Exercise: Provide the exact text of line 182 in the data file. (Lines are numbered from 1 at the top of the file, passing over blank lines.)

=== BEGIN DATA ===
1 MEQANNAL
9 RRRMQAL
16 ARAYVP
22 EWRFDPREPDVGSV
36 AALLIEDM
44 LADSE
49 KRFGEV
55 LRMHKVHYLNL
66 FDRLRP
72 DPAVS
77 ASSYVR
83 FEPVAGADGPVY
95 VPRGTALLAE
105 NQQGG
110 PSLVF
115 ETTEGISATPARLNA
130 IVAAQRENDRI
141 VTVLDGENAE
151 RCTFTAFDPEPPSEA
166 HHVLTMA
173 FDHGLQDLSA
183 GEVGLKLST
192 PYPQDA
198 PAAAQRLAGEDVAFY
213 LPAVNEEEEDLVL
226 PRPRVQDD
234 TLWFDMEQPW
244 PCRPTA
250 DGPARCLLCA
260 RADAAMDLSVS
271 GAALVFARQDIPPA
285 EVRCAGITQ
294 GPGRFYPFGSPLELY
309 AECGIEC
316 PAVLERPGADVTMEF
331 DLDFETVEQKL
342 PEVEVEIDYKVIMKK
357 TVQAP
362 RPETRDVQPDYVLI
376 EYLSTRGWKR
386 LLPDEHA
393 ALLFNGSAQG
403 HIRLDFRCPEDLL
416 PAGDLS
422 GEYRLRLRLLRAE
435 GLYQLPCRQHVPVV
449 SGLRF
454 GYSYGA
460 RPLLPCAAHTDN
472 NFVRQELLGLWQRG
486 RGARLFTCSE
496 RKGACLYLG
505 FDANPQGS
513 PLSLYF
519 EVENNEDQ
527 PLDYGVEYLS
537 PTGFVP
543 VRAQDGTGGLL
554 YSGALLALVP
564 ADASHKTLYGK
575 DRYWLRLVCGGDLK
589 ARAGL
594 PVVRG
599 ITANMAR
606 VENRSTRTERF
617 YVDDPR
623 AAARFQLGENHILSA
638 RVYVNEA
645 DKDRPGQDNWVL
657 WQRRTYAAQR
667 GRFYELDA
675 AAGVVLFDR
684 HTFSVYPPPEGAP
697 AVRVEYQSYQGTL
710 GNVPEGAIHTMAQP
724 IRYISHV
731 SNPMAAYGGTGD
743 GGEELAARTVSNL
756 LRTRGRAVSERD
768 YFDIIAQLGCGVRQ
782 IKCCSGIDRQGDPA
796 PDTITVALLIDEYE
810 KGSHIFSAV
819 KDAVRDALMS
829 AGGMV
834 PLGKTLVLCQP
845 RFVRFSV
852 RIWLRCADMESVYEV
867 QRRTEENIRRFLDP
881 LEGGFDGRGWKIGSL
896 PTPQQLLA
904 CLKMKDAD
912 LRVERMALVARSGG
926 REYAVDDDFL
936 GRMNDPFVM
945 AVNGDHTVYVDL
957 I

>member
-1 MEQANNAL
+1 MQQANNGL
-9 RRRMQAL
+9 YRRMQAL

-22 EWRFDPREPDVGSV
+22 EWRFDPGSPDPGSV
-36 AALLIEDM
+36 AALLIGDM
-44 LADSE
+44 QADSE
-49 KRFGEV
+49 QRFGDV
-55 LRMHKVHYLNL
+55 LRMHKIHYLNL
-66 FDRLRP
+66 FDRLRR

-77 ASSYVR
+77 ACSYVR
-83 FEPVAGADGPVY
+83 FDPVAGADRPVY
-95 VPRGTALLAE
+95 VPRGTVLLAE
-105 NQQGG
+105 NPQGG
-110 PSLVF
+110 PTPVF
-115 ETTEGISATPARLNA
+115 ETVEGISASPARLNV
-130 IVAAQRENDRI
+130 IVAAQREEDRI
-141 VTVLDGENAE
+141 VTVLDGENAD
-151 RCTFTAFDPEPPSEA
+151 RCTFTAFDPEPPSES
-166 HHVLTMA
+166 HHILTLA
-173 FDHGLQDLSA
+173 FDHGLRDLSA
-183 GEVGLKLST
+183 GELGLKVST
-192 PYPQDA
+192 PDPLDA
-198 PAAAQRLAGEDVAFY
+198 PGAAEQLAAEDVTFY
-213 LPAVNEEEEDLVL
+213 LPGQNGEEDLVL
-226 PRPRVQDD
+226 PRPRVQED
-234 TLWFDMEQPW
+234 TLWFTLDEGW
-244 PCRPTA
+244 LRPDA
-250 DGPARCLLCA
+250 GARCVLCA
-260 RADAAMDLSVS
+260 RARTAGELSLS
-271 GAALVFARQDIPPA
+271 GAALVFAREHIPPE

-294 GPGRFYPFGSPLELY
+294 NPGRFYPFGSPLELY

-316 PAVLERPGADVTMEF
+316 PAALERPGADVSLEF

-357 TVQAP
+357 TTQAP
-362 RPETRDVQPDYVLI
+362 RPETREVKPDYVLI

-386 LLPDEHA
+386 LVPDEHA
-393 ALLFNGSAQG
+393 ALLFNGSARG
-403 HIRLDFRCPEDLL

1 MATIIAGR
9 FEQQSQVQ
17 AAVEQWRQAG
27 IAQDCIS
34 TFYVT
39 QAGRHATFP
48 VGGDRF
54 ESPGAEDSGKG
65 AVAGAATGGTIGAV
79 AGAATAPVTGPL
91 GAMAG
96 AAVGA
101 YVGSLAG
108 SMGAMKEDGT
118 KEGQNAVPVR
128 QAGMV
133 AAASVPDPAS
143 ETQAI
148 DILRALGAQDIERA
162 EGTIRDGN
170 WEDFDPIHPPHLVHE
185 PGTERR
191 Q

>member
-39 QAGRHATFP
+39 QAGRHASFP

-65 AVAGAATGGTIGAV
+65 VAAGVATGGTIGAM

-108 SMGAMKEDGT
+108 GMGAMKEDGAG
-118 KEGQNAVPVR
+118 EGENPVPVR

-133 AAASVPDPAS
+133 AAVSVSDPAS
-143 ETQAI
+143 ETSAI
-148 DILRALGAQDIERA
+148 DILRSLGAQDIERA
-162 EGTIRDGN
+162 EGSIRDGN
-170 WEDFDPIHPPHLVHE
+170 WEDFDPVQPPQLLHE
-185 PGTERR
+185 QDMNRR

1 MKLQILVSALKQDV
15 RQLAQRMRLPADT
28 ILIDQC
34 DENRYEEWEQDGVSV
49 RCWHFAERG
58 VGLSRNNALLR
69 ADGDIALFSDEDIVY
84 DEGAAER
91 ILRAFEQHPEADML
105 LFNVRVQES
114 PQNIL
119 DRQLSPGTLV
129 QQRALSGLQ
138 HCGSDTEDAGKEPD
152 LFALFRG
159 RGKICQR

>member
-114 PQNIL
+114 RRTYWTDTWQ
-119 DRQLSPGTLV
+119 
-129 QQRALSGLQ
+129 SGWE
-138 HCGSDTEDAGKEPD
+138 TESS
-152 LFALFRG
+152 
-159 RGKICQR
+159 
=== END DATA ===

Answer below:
101 YVGSLAG